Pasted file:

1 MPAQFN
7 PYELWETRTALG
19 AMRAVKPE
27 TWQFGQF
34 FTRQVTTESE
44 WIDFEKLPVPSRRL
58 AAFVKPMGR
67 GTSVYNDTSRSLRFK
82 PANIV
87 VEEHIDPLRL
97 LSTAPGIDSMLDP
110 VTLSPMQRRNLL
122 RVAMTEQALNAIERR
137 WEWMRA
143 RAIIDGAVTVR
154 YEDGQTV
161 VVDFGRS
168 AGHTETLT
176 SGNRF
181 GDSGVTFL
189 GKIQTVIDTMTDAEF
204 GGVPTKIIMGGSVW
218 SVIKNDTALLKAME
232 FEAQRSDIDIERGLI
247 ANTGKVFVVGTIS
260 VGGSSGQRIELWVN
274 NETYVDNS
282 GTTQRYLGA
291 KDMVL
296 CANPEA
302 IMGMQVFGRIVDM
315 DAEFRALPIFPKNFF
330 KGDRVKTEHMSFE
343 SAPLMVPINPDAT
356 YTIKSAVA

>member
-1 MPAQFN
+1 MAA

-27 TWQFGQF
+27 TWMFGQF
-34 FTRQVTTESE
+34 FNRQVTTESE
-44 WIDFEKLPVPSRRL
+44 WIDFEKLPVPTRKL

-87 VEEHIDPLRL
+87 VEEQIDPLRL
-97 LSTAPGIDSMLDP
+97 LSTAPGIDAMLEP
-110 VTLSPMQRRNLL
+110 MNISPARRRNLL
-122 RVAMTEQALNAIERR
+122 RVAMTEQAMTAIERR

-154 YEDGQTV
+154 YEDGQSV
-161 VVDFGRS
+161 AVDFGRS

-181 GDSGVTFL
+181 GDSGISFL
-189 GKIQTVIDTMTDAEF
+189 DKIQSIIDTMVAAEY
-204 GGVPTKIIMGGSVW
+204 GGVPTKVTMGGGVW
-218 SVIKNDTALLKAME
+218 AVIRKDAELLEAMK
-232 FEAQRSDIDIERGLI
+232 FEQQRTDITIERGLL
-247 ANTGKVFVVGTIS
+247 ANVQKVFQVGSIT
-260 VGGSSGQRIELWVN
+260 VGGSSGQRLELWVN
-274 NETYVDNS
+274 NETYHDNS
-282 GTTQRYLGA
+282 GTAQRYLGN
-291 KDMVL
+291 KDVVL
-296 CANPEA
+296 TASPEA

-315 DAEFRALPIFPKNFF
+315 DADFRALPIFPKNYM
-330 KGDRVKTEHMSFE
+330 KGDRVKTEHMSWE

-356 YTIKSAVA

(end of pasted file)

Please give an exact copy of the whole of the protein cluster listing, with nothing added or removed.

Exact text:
1 MPAQFN
7 PYELWETRTALG
19 AMRAVKPE
27 TWQFGQF
34 FTRQVTTESE
44 WIDFEKLPVPSRRL
58 AAFVKPMGR
67 GTSVYNDTSRSLRFK
82 PANIV
87 VEEHIDPLRL
97 LSTAPGIDSMLDP
110 VTLSPMQRRNLL
122 RVAMTEQALNAIERR
137 WEWMRA
143 RAIIDGAVTVR
154 YEDGQTV
161 VVDFGRS
168 AGHTETLT
176 SGNRF
181 GDSGVTFL
189 GKIQTVIDTMTDAEF
204 GGVPTKIIMGGSVW
218 SVIKNDTALLKAME
232 FEAQRSDIDIERGLI
247 ANTGKVFVVGTIS
260 VGGSSGQRIELWVN
274 NETYVDNS
282 GTTQRYLGA
291 KDMVL
296 CANPEA
302 IMGMQVFGRIVDM
315 DAEFRALPIFPKNFF
330 KGDRVKTEHMSFE
343 SAPLMVPINPDAT
356 YTIKSAVA

>member
-1 MPAQFN
+1 MAA

-27 TWQFGQF
+27 TWMFGQF
-34 FTRQVTTESE
+34 FNRQVTTESE
-44 WIDFEKLPVPSRRL
+44 WIDFEKLPVPTRKL

-87 VEEHIDPLRL
+87 VEEQIDPLRL
-97 LSTAPGIDSMLDP
+97 LSTAPGIDAMLEP
-110 VTLSPMQRRNLL
+110 MNISPARRRNLL
-122 RVAMTEQALNAIERR
+122 RVAMTEQAMTAIERR

-154 YEDGQTV
+154 YEDGQSV
-161 VVDFGRS
+161 AVDFGRS

-181 GDSGVTFL
+181 GDSGISFL
-189 GKIQTVIDTMTDAEF
+189 DKIQSIIDTMVAAEY
-204 GGVPTKIIMGGSVW
+204 GGVPTKVTMGGGVW
-218 SVIKNDTALLKAME
+218 AVIRKDAELLEAMK
-232 FEAQRSDIDIERGLI
+232 FEQQRTDITIERGLL
-247 ANTGKVFVVGTIS
+247 ANVQKVFQVGSIT
-260 VGGSSGQRIELWVN
+260 VGGSSGQRLELWVN
-274 NETYVDNS
+274 NETYHDNS
-282 GTTQRYLGA
+282 GTAQRYLGN
-291 KDMVL
+291 KDVVL
-296 CANPEA
+296 TASPEA

-315 DAEFRALPIFPKNFF
+315 DADFRALPIFPKNYM
-330 KGDRVKTEHMSFE
+330 KGDRVKTEHMSWE

-356 YTIKSAVA